understand
▪ Man understands his kind of language.
▪ It was a theology of pruning and purification, and this impulse was reflected in how they understood language.
▪ Until these questions are answered, no computer can be said to understand language.
▪ Fong understood neither their language nor their disgusting habits.
▪ Language and linguistics People understand language by using their knowledge about everyday life to add to what is explicitly stated.
▪ I wanted to help him, but I felt constricted, struggling against the limitations of understanding and language.
▪ I did not struggle, and spoke politely to him, although I knew he did not understand any of my languages.
▪ Dineh could not understand their language, but he heard something else.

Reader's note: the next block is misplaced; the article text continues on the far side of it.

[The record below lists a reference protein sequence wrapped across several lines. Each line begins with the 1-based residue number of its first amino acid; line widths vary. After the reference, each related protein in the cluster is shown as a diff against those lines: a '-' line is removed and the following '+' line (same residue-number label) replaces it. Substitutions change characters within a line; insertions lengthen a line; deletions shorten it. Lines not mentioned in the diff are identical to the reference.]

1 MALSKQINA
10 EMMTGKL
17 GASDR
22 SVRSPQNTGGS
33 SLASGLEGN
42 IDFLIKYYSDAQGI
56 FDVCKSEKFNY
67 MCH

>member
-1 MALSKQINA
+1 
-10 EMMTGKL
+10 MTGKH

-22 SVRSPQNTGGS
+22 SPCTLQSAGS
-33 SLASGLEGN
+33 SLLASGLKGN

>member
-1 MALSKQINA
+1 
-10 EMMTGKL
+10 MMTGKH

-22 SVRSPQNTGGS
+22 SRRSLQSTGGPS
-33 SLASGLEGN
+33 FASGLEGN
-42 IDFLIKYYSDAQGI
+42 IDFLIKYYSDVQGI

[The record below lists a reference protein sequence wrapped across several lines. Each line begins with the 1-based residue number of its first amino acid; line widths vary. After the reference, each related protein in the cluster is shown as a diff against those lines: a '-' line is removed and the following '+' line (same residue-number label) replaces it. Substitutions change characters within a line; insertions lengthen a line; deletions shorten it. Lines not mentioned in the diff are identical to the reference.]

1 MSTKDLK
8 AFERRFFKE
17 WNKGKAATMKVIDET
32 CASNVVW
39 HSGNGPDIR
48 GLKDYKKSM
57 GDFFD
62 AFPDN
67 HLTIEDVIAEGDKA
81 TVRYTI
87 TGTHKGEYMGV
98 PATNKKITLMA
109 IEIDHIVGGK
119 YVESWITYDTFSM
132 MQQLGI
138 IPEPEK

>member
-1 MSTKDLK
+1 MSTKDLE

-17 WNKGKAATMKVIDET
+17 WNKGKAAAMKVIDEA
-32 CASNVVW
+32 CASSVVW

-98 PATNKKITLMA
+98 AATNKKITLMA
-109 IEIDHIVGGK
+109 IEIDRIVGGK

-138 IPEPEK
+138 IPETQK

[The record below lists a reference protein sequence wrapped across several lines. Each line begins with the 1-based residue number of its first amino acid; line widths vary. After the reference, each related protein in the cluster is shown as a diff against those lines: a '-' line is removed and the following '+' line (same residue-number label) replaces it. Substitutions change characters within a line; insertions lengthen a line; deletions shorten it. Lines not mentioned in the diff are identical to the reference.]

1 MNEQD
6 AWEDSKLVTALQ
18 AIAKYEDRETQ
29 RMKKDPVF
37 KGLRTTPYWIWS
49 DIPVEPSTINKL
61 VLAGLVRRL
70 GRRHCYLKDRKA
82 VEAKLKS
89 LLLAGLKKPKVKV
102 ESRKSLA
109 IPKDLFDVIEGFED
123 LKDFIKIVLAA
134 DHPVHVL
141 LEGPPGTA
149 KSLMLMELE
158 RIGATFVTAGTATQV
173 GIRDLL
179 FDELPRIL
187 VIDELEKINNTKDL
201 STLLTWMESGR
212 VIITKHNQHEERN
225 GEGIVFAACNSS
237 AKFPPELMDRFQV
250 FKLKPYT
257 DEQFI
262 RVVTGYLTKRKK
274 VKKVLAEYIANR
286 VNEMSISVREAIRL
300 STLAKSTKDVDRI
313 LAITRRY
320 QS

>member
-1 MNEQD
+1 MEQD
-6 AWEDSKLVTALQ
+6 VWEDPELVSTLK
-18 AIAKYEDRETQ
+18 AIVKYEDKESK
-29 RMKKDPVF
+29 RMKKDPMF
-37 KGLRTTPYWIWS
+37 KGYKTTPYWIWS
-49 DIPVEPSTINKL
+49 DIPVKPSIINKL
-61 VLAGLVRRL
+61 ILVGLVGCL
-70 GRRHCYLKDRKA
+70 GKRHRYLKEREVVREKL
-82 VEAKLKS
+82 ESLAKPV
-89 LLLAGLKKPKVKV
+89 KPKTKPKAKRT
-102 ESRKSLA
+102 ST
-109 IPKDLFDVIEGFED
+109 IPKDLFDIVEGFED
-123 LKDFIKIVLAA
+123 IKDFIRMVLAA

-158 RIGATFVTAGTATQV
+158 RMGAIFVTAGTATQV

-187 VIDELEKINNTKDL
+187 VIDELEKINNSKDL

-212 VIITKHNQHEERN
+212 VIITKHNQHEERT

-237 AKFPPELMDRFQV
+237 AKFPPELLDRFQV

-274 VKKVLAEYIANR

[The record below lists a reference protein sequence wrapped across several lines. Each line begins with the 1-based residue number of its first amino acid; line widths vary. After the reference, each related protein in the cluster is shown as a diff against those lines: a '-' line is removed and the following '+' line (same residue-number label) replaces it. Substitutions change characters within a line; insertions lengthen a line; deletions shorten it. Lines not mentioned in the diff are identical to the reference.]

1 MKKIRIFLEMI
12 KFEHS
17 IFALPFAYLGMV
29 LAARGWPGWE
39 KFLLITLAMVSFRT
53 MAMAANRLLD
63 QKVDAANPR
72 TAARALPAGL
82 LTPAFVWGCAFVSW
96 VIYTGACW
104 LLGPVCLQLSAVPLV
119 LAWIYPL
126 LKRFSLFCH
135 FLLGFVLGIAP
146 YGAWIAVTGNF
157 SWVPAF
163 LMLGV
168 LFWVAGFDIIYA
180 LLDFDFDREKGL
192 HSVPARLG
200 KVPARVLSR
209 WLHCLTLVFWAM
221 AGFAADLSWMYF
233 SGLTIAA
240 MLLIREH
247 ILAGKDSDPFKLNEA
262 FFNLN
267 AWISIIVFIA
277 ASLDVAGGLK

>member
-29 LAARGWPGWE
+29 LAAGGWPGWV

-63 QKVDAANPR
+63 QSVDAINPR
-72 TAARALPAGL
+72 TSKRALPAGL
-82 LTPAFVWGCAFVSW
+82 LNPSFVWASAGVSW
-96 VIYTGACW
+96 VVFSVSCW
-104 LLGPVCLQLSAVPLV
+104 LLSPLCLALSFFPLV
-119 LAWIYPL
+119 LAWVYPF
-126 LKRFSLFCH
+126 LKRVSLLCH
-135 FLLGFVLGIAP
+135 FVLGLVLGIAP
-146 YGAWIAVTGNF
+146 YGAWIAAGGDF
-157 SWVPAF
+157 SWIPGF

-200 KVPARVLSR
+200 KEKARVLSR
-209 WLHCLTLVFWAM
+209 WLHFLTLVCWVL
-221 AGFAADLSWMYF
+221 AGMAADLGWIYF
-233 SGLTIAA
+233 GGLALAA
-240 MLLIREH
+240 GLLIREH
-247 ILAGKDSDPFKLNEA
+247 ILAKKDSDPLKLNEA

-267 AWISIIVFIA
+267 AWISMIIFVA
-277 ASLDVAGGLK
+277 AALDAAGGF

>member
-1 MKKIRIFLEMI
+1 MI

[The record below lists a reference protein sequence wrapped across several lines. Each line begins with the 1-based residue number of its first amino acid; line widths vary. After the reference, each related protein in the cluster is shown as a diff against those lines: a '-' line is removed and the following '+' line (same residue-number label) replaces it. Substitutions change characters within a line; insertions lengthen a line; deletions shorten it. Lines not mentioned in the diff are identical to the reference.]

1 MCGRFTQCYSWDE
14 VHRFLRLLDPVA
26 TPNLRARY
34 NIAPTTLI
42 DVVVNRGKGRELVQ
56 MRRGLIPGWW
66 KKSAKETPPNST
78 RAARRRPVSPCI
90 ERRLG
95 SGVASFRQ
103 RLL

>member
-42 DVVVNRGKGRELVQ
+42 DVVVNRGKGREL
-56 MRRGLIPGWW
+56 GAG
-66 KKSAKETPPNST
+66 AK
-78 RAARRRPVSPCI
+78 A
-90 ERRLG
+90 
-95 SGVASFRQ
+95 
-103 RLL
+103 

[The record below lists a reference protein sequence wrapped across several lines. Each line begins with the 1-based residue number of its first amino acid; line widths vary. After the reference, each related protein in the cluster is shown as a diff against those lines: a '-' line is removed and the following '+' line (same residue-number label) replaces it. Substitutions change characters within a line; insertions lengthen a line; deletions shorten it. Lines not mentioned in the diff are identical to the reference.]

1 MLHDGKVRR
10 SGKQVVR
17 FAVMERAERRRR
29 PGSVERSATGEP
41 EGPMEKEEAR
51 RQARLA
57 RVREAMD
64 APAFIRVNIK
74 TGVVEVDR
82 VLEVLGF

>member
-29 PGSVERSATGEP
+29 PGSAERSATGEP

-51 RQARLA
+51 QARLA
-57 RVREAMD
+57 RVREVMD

write
▪ Their written language was the most advanced of the pre-Columbian scripts, and their astronomical knowledge beyond compare.
▪ The proposal should be written in direct language.
▪ Being written in different programming languages, there was no literal similarity between the programs.
▪ What gets lost in all this are the real needs of children and adults working to make written language their own.
▪ It is written in simple non-technical language.
▪ His written language was far more flawed than hers had been at the outset; his thoughts were very simple and cliched.
▪ It will also use ObjectStore to recognise code, data and objects written in different programming languages.
▪ But she had never learned to read or write the language of her adopted land.
PHRASES FROM OTHER ENTRIES
dead language
▪ Latin is a dead language.
▪ Also included is the artificial adoption of dead languages for nationalistic purposes.
▪ He made the dead languages into living literature.
▪ He stared, then said her words himself, the way he'd spoken Latin as a boy. Dead language.
▪ There are some who call Yiddish a dead language, but so was Hebrew called for two thousand years.